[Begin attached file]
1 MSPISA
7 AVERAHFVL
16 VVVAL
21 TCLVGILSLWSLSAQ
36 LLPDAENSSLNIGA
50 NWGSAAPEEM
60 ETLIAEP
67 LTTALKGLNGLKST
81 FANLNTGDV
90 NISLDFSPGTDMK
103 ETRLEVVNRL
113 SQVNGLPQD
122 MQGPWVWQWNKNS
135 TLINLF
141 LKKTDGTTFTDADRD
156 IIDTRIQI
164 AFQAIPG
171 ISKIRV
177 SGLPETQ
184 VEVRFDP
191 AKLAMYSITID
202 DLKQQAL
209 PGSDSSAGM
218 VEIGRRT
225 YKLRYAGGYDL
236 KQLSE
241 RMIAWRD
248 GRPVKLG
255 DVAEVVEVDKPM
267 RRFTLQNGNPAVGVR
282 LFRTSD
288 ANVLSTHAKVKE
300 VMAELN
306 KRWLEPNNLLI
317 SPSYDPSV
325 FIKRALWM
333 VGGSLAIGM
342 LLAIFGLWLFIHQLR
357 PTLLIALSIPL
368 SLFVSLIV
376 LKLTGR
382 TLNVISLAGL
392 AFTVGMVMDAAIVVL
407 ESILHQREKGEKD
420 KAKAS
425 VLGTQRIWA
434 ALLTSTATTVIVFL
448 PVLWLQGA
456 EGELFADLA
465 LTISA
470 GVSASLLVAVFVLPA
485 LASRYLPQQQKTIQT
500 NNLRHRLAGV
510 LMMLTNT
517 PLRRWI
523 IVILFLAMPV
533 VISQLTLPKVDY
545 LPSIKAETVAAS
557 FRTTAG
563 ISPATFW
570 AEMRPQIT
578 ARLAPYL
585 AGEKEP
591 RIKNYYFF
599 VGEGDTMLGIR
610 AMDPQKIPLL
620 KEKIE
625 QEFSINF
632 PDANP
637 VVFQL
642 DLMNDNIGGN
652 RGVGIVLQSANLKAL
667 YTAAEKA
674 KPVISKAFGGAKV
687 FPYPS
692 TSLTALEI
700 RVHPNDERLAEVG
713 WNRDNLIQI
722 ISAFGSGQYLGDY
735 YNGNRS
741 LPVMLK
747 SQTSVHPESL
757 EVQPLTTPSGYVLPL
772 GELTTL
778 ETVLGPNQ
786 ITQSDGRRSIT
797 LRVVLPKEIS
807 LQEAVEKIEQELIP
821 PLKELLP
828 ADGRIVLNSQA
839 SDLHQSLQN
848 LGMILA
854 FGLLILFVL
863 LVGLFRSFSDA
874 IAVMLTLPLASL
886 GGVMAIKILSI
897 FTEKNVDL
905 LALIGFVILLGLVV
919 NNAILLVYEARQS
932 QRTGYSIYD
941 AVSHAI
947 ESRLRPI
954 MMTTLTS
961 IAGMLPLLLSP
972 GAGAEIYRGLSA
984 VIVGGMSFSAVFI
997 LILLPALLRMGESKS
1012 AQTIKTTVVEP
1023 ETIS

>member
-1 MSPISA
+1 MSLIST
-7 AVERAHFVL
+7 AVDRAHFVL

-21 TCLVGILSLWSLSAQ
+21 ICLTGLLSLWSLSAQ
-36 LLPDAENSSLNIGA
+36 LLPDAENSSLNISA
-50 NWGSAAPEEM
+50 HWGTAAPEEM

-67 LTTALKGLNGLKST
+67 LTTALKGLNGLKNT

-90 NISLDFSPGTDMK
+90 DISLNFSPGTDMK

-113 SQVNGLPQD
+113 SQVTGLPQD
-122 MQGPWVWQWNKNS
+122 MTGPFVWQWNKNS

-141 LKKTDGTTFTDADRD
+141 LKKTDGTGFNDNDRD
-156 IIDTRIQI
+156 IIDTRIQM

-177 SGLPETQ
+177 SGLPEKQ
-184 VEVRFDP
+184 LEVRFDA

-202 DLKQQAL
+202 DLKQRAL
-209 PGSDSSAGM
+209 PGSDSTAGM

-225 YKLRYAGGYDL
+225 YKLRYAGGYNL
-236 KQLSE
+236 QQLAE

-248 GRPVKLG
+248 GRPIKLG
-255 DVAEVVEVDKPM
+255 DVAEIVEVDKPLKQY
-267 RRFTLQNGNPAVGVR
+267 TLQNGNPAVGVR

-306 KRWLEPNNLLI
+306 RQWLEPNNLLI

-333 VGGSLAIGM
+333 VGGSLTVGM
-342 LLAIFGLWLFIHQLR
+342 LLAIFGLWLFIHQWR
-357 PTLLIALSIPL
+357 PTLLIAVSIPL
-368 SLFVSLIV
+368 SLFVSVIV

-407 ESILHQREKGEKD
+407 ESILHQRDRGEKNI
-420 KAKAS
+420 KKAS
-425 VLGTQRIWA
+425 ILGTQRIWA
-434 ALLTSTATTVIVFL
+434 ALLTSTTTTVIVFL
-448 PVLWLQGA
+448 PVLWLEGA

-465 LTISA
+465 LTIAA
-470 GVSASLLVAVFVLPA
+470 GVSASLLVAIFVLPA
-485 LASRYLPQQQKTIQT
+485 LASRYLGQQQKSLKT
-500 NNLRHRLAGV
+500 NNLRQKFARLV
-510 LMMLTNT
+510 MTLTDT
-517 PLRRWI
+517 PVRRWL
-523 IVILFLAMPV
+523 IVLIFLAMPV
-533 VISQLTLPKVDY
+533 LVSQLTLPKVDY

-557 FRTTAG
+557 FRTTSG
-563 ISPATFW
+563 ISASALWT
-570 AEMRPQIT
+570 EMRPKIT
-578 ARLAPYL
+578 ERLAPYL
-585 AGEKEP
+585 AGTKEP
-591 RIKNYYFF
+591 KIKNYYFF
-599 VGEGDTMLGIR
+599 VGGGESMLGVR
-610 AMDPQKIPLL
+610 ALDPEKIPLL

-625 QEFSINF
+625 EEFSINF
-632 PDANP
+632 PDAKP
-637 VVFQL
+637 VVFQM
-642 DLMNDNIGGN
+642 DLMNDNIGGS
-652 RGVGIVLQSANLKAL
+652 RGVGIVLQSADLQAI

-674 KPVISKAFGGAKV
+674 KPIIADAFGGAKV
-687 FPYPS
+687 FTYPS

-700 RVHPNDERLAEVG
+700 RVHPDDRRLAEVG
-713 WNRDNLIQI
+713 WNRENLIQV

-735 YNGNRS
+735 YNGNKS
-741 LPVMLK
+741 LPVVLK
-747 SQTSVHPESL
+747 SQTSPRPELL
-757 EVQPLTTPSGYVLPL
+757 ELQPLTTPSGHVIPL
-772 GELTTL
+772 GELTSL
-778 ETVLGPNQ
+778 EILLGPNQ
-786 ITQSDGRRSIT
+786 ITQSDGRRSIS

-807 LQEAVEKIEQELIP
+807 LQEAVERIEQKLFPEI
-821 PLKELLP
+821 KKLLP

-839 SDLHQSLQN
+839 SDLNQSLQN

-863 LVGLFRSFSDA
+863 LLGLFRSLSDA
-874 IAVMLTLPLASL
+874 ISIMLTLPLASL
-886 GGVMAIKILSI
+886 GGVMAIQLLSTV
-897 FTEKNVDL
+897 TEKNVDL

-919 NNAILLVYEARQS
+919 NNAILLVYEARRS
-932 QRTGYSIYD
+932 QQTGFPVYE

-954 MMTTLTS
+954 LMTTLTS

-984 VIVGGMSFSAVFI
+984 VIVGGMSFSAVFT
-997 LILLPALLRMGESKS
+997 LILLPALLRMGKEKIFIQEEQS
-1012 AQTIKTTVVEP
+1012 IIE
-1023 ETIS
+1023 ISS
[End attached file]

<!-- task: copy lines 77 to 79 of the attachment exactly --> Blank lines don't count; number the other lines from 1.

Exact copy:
700 RVHPNDERLAEVG
713 WNRDNLIQI
722 ISAFGSGQYLGDY